Save the Bay and a way of life
By Richard E. Noble
At a recent get-together with some friends the discussion turned to the bay and the attitudes of the people who live around it. Do the people of Franklin County really want to preserve the bay? Do the majority of residents want to preserve the seafood community? Does the seafood community want to preserve the seafood community? These were some of their questions.
“It seems to me,” offered one individual, “that the attitude of the local seafood community changes with the economic winds. It also seems to me that though everybody in Franklin County would like to see the bay healthy not everybody is all that concerned with the seafood industry.”
“If you have listened to the County Commission over the years,” offered another. “You would think that the preservation of the bay and “the way of life” of the local seafood community was the number one priority. But if you look around you see that oyster houses have pretty much disappeared, seafood workers are at a minimum and the local seafood industry is more of a curiosity than a thriving enterprise. Over the same period the Island has grown in leaps and bounds and as the seafood community has fallen off into the background the “outsiders” have prospered and grown.”
“Right at this moment everything is on the decline,” another said. “But for awhile there, construction and real estate were the main businesses of Franklin County. People would write letters to the editor calling for action on the part of the local people to save their way of life and fight condo-miniumism. ‘What do you people want to do - scrub the rich people’s boats, clean their fancy homes, build their new fancy palaces and hang plaster? What do you want to baby-sit their dogs and cats and detail their Cadillacs?’ Well strangely enough when most of those jobs did become available many seafood workers grabbed them up. They made more money than they ever made catching oysters or fishing, I’ll bet.”
“When the building boom started oystermen carpentered,” interjected another. “It does seem that whenever there is a better job available there is a seafood worker standing in line to get it. Could it be that what the seafood workers of Franklin County want is a decent job and not necessarily to be a martyr for a dying way of life”?
Another fellow then said. “Did you see how fast them dealers sold out over in Eastpoint when Porthaven came to town? The place was packed with Eastpointers and most of them wanted Porthaven and the hell with the bay. When it came to money it was the heck with the way of life. What did they get for that little stretch over there, twelve, fourteen million?”
Another fellow spoke up. “I didn’t go to that meeting but I’ve been here all my life and this bay has been an excuse to keep every sort of business and decent job out of here for years. ‘Save the bay; save the bay, everybody shouts’. They didn’t even want to have a paper mill way back or a fast-food joint over in Apalach. They wanted to keep the workers trapped out on that bay. I was talking to a dealer the other day. I asked him what he thought of these commissioners and their efforts to save the bay. He looked at me and smirked. ‘Nobody here is trying to save this bay, my friend. It’s over. Look around. They are just trying to suck up money from the state and whatever other fools come along.’ I think he hit the nail right on the head.”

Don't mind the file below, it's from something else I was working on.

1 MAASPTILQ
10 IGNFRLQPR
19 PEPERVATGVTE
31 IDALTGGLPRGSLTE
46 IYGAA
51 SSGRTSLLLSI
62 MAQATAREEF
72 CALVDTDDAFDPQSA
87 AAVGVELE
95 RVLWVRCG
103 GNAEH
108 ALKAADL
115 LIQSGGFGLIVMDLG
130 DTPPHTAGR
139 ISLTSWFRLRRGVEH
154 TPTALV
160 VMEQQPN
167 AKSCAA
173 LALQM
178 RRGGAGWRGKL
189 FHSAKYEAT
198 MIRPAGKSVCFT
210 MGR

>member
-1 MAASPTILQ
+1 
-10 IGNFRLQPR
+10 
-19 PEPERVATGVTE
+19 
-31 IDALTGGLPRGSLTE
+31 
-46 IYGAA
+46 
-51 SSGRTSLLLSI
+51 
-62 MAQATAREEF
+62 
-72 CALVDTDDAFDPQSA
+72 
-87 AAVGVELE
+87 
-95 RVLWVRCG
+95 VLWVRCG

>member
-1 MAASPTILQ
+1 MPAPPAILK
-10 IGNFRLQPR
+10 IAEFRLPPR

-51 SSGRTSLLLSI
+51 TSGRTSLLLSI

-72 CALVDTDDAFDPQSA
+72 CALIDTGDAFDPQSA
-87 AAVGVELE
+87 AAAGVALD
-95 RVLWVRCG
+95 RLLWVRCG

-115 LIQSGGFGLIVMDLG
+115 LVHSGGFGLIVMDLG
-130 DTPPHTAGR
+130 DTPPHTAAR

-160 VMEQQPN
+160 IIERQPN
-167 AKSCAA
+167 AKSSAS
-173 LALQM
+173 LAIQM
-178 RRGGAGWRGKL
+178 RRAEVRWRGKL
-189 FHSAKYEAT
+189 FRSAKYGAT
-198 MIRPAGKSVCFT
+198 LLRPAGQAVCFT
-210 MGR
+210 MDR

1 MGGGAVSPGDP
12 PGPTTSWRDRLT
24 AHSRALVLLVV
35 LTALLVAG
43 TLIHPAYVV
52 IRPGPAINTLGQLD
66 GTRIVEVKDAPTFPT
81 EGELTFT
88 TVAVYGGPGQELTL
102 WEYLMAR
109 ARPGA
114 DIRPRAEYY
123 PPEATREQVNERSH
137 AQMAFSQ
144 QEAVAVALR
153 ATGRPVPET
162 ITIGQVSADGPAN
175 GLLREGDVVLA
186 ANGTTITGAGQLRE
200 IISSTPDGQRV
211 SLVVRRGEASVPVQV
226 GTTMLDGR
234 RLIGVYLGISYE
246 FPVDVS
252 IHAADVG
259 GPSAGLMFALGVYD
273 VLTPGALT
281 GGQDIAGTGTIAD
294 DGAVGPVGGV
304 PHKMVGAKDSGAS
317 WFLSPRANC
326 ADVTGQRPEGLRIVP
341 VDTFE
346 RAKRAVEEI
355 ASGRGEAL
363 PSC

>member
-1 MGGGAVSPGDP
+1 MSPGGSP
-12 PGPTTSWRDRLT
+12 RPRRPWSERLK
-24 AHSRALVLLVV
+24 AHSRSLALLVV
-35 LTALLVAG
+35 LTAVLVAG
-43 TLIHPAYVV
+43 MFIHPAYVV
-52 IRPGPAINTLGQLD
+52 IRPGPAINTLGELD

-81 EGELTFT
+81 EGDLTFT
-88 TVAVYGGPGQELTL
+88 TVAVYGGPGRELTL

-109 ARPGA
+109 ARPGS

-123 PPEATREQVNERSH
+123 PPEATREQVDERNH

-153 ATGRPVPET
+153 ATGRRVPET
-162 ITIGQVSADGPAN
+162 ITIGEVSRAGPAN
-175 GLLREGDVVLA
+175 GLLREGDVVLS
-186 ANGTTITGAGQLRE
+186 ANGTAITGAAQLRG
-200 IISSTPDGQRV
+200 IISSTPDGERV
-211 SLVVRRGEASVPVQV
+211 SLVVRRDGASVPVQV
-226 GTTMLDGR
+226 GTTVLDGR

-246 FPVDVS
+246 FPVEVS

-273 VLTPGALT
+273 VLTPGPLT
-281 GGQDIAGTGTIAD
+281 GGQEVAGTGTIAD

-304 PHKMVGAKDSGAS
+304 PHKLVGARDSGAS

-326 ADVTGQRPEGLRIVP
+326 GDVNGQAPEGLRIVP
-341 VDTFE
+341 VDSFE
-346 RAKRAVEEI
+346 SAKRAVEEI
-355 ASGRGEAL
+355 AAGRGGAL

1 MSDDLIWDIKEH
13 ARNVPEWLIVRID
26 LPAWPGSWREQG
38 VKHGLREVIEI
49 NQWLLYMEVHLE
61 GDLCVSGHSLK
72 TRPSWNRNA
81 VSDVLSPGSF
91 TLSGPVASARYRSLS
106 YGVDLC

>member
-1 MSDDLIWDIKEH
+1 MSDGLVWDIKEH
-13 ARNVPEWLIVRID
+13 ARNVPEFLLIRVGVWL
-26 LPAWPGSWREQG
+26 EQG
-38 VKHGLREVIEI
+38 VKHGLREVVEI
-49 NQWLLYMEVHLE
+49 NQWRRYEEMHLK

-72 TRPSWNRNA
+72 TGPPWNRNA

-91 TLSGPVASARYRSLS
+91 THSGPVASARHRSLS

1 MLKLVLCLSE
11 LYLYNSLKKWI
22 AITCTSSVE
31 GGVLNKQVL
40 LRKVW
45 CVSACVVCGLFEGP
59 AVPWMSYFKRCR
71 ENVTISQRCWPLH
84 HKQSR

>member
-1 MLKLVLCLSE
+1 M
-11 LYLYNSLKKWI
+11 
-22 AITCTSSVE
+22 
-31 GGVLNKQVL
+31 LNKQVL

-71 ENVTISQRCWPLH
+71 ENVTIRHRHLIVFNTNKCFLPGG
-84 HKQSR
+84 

“That’s what I say. It ain’t love. It’s economics,” a friend added. “Everybody wants money. If they could get enough money for that bay, why they would pave the whole thing over and turn it into a parking lot. All that bay has done is keep the people here poor. The whole darn community was ready to sell out a few months back when the real estate was bubbling. All that matters is if the price is right.”
I covered the Porthaven Commission meeting and wrote a report of that event for the Chronicle. When Willard Vinson stood up and spoke against the Porthaven Project, he was booed and told by many to sit down. Many Eastpointers claimed that they were tired of being “the red-headed step child” of Franklin County. They wanted their piece of the pie.
The Commission to my surprise at first voted it down. People jumped from their seats and shook their fists at the Commission. “We’ll remember this at election time,” several of them shouted.
Now that the real estate has died, the construction is gone, the rental businesses and cleaning services on the Island are minimal, and the restaurants are fading fast, oyster boats are popping up once again. I don’t know what the “people” of Franklin County really want. If you read the history of Franklin County you see, the economic tide has come in and it has gone out but over the years the seafood business has remained. I guess we will just have to wait and see what happens this time.
The Eastpointer is R.E. Noble’s latest publication. It is a selection of columns from the Franklin Chronicle. It is for sale on Amazon. Richard won 1st place in humor in 2007 from the Florida Press Association for his efforts with this column.